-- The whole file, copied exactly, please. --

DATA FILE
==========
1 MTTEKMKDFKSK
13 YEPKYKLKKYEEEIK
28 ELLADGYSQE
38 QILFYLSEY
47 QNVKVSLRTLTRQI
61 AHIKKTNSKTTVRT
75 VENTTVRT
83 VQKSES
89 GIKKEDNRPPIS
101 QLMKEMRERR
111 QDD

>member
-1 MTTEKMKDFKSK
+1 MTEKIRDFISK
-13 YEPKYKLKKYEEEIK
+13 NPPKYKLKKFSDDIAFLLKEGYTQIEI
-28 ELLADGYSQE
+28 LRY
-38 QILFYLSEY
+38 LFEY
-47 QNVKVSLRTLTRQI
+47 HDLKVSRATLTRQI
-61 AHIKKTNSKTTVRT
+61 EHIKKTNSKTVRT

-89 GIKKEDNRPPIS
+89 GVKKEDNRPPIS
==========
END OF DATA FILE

1 MTTEKMKDFKSK
13 YEPKYKLKKYEEEIK
28 ELLADGYSQE
38 QILFYLSEY
47 QNVKVSLRTLTRQI
61 AHIKKTNSKTTVRT
75 VENTTVRT
83 VQKSES
89 GIKKEDNRPPIS
101 QLMKEMRERR
111 QDD

>member
-1 MTTEKMKDFKSK
+1 MTEKIRDFISK
-13 YEPKYKLKKYEEEIK
+13 NPPKYKLKKFSDDIAFLLKEGYTQIEI
-28 ELLADGYSQE
+28 LRY
-38 QILFYLSEY
+38 LFEY
-47 QNVKVSLRTLTRQI
+47 HDLKVSRATLTRQI
-61 AHIKKTNSKTTVRT
+61 EHIKKTNSKTVRT

-89 GIKKEDNRPPIS
+89 GVKKEDNRPPIS